The Endangered Species Act, first enacted by Congress in 1973, has since become a poster child for bureaucratic ineptitude. By 2021 it had fully redeemed from the impending extinction only 3% of the hundreds of endangered species initially added to the list.
Our national symbol, the again flourishing bald eagle, is an outstanding exception. The birds are commonly seen soaring above our rivers and lakes wherever the fishing is good.
But whooping cranes are holding onto existence by the skin of their beaks, despite heroic efforts to restore the one-time migrating flocks at a secreted refuge near Baraboo, WI.
Primary responsibilities for administering the restoration programs are divided between two federal agencies: the Fish and Wildlife Service of the US Interior Department and the National Marine Fisheries Service of the US Commerce Department.
FWS oversees projects within the land borders of the United States and its territorial dependencies. The NMFS shepherds species in coastal and territorial waters under the jurisdiction of the United States. The lists comprise some familiar names but with many lesser knowns.
Loosely constructed definitions in the language of the Act confound efforts to issue effective regulations but play to the advantage of advocates who use them to oppose projects or activities they don't happen to like. Vagueness leads to litigation between the agencies and the landowners (farmers and ranchers) and private corporations having interests in the lands for legitimate commercial purposes.
Discovery of a single specimen of a threatened species is often sufficient to trigger a desist order, limiting use of a parcel of land. Restrictions may be severe enough to render a property reduced in value such that it cannot be sold to recover investment.
Owners have become sufficiently savvy that if they suspect a member of a listed species inhabits their property, they may quietly make it disappear, rather than report it to federal authorities and risk the economic consequence.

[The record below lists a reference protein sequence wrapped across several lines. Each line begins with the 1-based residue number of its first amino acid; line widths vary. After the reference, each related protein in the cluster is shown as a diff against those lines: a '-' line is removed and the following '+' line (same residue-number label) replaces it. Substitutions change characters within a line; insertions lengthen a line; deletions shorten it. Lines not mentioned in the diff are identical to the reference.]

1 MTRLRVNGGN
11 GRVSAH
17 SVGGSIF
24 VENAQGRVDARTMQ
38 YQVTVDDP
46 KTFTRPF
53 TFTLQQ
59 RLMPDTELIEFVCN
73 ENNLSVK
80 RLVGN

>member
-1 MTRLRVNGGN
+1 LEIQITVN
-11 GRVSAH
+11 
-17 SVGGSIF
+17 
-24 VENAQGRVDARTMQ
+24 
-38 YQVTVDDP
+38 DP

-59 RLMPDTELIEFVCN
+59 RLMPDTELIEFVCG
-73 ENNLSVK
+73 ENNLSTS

Situations have rendered the governmental agencies and private interests adversaries, with a hapless species being left the worse off.
Vast percentages of the species listed, 97% in fact, instead of being on track toward recovery, languish with little or no prospect of improving circumstances, perilously close to extinction. Too many species have gone extinct since the passage of the Endangered Species Act. Once regarded as hallmark legislation, it has since become a symbol of how not to do successful rescue.
The Northern Spotted Owl, native to the Cascade Range in Washington, Oregon, and northern California, has been such a celebrated shuttlecock. Efforts pitted the owl's advocates and federal agencies against the regional timber industry where lumbering had long played an essential role in the economic life of local communities.
The native owl had built its nest in the dead treetops of Douglas firs. Advocates and their allies in the US Forest Service partnered to set aside stands wherever owls nests were found, and sometimes where there were no nests, designating the locations as critical habitat. And after a time, there were no more harvestable stands, either on public or private lands, and the industry died to save an endangered owl.